COURTESY HANK OPPENHEIMER
U.S. Wildlife officials want to place the Hawaiian mint vine on the threatened and endangered species list.
Officials want feds to call vine endangered
Phyllostegia hispida is a mint found only in the wet forest areas of East Molokai
WAILUKU » U.S. Fish and Wildlife Service officials have taken a step toward putting a Hawaiian vine found only in the high, wet forest of East Molokai on the federal threatened and endangered species list.
The vine known as Phyllostegia hispida is a mint but has no fragrance and was seen in the wild only eight times in the wild from 1910 to 1979, officials said.
Hawaii remains the state with the highest number of endangered and threatened species -- 294 at last count, representing close to a quarter of the endangered and threatened species nationwide.
To regenerate the Phyllostegia hispida, a scientist who discovered 10 wild plant vines in the Puu Alii Natural Area Reserve on Molokai collected seeds from a mature plant and sent them to the Lyon Arboretum for propagation.
Cuttings were taken from some of the other vines.
Officials said 12 vines grown in captivity were planted in the natural area reserve last April and 11 and were healthy two months later.
Another 12 have been planted in the Nature Conservancy's Kamakou Preserve.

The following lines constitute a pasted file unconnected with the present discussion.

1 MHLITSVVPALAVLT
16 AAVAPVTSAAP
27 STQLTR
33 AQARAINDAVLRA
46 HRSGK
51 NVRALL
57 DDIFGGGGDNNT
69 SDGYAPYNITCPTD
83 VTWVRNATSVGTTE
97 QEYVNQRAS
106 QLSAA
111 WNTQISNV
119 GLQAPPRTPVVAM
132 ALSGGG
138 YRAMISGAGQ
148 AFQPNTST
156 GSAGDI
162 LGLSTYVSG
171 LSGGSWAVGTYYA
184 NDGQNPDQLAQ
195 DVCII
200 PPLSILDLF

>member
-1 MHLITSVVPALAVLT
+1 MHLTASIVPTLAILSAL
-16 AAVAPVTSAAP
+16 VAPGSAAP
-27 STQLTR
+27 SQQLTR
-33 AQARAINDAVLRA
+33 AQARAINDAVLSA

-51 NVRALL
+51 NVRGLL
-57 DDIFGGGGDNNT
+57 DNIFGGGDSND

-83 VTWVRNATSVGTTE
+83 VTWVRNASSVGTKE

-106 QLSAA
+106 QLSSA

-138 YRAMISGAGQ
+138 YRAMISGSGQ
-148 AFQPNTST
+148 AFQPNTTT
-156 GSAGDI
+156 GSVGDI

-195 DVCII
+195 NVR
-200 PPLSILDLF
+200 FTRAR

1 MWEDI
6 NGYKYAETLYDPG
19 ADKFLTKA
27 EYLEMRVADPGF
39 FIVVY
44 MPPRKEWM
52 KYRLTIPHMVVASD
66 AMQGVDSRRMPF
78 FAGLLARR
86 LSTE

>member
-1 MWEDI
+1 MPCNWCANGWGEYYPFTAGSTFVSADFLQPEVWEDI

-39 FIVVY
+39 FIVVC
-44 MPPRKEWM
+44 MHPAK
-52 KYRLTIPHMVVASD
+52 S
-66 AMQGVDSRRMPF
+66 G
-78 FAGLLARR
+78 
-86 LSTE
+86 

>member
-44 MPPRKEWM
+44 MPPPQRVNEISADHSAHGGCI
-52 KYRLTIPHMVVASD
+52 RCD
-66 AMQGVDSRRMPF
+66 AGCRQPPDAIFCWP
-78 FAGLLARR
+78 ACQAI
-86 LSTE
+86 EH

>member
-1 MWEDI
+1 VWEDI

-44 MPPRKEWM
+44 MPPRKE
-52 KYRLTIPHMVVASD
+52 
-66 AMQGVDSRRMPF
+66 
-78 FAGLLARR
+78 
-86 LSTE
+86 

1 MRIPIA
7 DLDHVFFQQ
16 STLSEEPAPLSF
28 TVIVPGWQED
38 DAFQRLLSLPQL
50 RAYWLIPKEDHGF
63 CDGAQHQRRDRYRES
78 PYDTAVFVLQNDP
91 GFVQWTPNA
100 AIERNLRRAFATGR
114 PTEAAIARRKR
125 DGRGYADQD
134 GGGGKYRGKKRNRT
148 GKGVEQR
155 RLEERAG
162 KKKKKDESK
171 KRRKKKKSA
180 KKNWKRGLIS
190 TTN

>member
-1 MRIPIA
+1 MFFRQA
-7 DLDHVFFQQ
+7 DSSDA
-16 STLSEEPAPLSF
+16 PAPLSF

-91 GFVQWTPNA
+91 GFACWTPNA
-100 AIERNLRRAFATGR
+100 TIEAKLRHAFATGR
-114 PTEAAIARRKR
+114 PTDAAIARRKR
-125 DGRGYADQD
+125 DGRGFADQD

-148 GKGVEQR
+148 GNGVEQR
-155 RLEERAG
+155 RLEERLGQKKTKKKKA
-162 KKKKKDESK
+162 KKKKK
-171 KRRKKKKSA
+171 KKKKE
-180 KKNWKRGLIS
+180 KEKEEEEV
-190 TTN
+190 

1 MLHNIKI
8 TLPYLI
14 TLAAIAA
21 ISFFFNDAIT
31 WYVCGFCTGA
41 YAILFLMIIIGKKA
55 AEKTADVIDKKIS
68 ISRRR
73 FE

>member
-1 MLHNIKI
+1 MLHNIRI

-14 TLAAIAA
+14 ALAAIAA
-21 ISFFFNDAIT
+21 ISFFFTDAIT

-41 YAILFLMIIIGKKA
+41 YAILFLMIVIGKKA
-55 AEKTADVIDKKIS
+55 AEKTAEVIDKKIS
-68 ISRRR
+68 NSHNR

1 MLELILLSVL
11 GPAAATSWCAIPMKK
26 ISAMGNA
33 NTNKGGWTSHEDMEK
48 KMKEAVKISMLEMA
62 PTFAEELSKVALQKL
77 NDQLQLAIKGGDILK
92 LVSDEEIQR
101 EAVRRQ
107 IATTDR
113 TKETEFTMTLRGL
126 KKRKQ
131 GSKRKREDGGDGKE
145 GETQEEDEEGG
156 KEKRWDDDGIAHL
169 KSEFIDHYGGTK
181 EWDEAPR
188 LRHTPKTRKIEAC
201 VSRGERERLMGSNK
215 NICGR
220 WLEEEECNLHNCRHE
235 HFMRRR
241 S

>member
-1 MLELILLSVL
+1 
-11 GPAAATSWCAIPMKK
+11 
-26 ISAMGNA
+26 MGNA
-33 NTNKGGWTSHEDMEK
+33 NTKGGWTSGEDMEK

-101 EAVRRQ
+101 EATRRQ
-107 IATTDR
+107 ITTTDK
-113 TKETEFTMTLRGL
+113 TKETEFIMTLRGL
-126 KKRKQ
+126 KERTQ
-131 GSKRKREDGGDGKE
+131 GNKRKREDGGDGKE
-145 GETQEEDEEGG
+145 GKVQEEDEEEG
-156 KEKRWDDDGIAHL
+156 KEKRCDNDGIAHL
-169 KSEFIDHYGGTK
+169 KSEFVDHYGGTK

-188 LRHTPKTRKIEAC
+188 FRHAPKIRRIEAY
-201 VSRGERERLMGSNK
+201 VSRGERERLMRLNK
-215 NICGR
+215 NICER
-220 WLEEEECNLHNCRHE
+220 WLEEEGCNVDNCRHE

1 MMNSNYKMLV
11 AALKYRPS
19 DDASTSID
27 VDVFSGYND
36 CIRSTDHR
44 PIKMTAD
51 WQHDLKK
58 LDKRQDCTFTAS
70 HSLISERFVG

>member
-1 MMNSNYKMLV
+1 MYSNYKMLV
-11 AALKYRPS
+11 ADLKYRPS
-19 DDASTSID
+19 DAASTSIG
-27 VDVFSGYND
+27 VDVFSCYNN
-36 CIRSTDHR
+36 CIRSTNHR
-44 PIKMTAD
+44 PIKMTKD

"We hope that the added protection the plant will receive from endangered species status will help bring it back from the brink of extinction," said Patrick Leonard, the service's field supervisor for the Pacific islands.
Federal officials said fences have been erected around several plants to protect them from wild pigs.
Wildlife service spokesman Ken Foote said placing the Phyllostegia hispida on the federal threatened and endangered species list will help in assessing what kind of measures are necessary for recovery and the location of critical habitat.
"We do not currently have life history information on this species," he said.
Foote said the loss of a native species indicates that the natural balance and function of the ecosystem has been negatively altered, damaged or destroyed in some way.
"The potential loss of any Hawaiian species affects the entire ecosystem," he said.
The vine was first described in 1870 by botanist William Hillebrand, who collected a specimen from the heights of Mapulehu on Molokai, according to the wildlife agency.
Wild vines have been found in wet ohia-dominated forests at elevations between 2,300 and 4,200 feet, the service said.
Federal officials are seeking public comment on listing the plant as endangered. The comment period ends April 21.
Copies of the proposed rule can be downloaded from the agency's Web site at www.fws.gov/pacificislands or through contacting Patrick Leonard, field supervisor, Pacific Islands Fish and Wildlife Office, U.S. Fish and Wildlife Service, 300 Ala Moana Blvd., Room 3-122, Box 50088, Honolulu 96859; telephone 792-9400.